Studies on collaborative and multidisciplinary approaches to the management of hypertension published in the past 2 years are summarized. Expanding scopes of practice for nonphysician health professionals, a need to build capacity in the healthcare system, and a movement toward multidisciplinary care warrant an examination of the evidence in this area.
Multidisciplinary care for hypertension management, across the majority of studies identified, resulted in improved blood pressure (BP) outcomes and the timeliness of achieving treatment targets. Interventions involving therapeutic decision-making by nonphysician health professionals consistently resulted in significant BP improvements compared with usual care, whereas more passive approaches, such as education and lifestyle monitoring programs, were unable to significantly benefit participants’ BP.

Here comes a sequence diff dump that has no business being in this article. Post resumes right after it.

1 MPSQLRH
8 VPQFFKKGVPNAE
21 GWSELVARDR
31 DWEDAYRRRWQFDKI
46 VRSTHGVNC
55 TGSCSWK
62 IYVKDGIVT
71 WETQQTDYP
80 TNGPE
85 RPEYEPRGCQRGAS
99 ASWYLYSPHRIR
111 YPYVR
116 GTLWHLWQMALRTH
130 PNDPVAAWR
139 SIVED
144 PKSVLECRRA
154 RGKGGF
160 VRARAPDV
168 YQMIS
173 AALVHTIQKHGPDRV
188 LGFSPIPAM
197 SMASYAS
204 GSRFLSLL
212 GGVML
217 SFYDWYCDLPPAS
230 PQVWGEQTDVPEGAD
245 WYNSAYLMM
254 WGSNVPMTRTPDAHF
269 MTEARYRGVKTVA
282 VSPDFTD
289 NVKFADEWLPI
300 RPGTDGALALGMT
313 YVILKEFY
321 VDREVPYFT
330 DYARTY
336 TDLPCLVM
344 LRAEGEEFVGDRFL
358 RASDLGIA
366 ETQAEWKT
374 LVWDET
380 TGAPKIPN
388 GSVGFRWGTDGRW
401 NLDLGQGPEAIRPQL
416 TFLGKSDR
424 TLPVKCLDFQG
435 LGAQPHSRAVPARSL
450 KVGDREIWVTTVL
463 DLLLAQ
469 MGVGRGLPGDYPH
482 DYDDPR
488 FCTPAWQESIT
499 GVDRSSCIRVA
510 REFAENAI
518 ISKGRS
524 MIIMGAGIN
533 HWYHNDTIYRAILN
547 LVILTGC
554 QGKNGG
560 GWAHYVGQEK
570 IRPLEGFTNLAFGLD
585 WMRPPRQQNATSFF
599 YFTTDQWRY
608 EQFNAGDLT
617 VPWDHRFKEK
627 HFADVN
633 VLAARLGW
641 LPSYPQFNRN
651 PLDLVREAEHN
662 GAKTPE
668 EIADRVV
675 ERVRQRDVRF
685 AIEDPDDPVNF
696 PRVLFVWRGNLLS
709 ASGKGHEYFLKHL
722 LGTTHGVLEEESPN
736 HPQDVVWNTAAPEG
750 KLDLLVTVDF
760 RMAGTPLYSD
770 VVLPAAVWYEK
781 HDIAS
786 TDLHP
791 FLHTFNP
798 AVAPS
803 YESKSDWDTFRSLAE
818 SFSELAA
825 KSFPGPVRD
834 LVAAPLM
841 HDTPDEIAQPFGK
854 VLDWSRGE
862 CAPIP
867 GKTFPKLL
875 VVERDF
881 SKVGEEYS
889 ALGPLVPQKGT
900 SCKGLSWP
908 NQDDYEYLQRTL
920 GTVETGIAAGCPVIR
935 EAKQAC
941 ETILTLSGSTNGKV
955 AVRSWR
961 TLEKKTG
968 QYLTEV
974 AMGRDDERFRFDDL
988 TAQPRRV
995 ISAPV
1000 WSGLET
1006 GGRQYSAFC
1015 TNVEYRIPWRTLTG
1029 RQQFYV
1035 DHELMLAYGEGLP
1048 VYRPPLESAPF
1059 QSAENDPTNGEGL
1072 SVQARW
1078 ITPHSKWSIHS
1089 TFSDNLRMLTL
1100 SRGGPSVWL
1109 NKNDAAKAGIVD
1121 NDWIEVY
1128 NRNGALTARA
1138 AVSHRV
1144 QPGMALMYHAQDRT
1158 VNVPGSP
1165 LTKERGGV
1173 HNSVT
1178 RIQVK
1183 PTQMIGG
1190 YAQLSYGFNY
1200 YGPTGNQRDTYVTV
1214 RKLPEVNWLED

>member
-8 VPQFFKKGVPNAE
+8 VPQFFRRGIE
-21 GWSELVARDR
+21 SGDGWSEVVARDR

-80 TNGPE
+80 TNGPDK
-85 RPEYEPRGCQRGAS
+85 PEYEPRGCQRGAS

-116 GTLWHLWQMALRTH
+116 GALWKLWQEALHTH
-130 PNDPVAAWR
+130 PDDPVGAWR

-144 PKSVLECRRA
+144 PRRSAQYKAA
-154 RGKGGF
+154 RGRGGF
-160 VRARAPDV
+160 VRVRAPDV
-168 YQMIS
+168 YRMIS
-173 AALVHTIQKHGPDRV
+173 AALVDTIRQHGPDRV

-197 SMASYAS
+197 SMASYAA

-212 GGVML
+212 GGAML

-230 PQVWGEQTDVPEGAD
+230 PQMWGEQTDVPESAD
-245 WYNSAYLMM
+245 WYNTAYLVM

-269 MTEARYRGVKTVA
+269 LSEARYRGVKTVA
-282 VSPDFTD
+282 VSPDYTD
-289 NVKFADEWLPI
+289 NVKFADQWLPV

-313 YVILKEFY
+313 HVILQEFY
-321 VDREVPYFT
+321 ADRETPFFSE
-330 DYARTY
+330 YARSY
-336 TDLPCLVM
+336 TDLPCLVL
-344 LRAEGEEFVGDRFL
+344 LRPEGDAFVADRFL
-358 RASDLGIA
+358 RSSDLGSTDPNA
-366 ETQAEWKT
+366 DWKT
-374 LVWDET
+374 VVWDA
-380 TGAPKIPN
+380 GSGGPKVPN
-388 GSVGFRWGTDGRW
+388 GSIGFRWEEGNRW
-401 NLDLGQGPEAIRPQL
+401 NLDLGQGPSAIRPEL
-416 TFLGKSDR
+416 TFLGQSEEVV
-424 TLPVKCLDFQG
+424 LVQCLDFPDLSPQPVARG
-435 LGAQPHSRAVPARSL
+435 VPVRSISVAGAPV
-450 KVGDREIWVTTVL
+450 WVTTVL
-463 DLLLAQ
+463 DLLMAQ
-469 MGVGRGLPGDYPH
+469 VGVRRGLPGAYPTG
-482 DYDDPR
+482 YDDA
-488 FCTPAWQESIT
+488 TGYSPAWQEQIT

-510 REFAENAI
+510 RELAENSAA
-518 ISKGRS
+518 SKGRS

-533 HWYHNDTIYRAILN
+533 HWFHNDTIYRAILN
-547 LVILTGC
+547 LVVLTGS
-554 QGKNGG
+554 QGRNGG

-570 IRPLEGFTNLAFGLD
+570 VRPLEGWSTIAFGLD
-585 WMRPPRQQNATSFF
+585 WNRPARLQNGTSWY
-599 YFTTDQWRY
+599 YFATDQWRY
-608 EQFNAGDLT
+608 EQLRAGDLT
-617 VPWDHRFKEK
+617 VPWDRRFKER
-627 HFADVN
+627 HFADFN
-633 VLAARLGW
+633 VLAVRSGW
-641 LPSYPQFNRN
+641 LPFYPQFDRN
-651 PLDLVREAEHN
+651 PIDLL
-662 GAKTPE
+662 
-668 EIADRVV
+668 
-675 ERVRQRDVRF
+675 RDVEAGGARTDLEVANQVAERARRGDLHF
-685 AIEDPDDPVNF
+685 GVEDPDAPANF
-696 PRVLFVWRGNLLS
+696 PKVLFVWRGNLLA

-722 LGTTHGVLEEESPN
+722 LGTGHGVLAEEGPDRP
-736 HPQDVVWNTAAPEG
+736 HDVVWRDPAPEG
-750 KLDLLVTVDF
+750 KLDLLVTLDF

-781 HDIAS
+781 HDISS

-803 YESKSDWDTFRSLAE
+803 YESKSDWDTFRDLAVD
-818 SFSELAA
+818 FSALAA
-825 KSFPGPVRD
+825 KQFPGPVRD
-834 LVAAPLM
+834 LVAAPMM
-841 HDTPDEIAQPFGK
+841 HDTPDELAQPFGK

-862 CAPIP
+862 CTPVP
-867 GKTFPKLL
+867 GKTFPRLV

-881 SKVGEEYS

Our findings support recent efforts to integrate collaborative care approaches into chronic disease management, with the strongest evidence for pharmacist care. Expanding scopes of practice and clinical decision-making protocols for nurses, pharmacists, dietitians, and physiotherapists have the potential to further improve hypertension care.
aSchool of Pharmacy, University of Waterloo
bJohn W. Scott Health Sciences Library, University of Alberta
cEPICORE Centre/COMPRIS, Brain and Aging Research Building, University of Alberta, Edmonton, Alberta, Canada
Correspondence to Ross T. Tsuyuki, EPICORE Centre/COMPRIS, 3rd Floor, Brain and Aging Research Building, University of Alberta, Edmonton, AB T6G 2M8, Canada. Tel: +1 780 492 8526; e-mail: email@example.com